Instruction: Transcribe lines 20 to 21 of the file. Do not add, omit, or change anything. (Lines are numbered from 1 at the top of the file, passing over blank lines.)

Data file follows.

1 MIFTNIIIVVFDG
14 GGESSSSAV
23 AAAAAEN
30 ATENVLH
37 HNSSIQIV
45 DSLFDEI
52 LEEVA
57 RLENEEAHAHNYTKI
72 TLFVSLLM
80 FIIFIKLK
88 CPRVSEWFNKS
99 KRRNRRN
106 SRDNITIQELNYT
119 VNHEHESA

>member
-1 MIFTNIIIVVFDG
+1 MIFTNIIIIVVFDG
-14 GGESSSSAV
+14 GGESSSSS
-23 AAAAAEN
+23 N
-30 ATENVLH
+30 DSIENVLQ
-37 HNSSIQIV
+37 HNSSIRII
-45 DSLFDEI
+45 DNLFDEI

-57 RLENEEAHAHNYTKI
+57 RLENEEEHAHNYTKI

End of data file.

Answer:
-23 AAAAAEN
+23 N